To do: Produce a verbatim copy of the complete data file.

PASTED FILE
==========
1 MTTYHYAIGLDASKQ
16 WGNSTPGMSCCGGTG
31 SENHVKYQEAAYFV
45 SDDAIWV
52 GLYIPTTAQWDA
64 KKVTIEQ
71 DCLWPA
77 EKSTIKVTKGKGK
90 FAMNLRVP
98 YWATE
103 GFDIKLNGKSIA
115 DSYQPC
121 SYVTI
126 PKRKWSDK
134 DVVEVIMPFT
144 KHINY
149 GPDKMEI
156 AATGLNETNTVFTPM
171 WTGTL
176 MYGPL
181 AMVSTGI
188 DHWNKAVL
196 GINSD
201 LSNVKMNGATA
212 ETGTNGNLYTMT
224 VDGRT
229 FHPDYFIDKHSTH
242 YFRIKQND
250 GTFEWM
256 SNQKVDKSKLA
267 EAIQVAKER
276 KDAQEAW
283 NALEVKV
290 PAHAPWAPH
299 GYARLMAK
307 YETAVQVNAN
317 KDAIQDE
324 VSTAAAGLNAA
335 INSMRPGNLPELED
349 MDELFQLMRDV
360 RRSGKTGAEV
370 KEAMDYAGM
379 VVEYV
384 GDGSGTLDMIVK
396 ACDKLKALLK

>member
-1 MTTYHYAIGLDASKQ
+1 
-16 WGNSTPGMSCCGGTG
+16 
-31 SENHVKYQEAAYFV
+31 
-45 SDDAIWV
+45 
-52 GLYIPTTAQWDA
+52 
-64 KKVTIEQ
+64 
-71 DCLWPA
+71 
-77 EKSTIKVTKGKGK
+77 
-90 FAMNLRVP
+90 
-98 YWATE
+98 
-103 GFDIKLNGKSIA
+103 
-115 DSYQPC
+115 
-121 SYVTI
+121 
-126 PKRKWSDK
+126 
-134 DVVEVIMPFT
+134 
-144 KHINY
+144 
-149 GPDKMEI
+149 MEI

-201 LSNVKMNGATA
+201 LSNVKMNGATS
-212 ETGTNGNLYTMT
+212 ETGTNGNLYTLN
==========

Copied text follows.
1 MTTYHYAIGLDASKQ
16 WGNSTPGMSCCGGTG
31 SENHVKYQEAAYFV
45 SDDAIWV
52 GLYIPTTAQWDA
64 KKVTIEQ
71 DCLWPA
77 EKSTIKVTKGKGK
90 FAMNLRVP
98 YWATE
103 GFDIKLNGKSIA
115 DSYQPC
121 SYVTI
126 PKRKWSDK
134 DVVEVIMPFT
144 KHINY
149 GPDKMEI
156 AATGLNETNTVFTPM
171 WTGTL
176 MYGPL
181 AMVSTGI
188 DHWNKAVL
196 GINSD
201 LSNVKMNGATA
212 ETGTNGNLYTMT
224 VDGRT
229 FHPDYFIDKHSTH
242 YFRIKQND
250 GTFEWM
256 SNQKVDKSKLA
267 EAIQVAKER
276 KDAQEAW
283 NALEVKV
290 PAHAPWAPH
299 GYARLMAK
307 YETAVQVNAN
317 KDAIQDE
324 VSTAAAGLNAA
335 INSMRPGNLPELED
349 MDELFQLMRDV
360 RRSGKTGAEV
370 KEAMDYAGM
379 VVEYV
384 GDGSGTLDMIVK
396 ACDKLKALLK

>member
-1 MTTYHYAIGLDASKQ
+1 
-16 WGNSTPGMSCCGGTG
+16 
-31 SENHVKYQEAAYFV
+31 
-45 SDDAIWV
+45 
-52 GLYIPTTAQWDA
+52 
-64 KKVTIEQ
+64 
-71 DCLWPA
+71 
-77 EKSTIKVTKGKGK
+77 
-90 FAMNLRVP
+90 
-98 YWATE
+98 
-103 GFDIKLNGKSIA
+103 
-115 DSYQPC
+115 
-121 SYVTI
+121 
-126 PKRKWSDK
+126 
-134 DVVEVIMPFT
+134 
-144 KHINY
+144 
-149 GPDKMEI
+149 MEI

-201 LSNVKMNGATA
+201 LSNVKMNGATS
-212 ETGTNGNLYTMT
+212 ETGTNGNLYTLN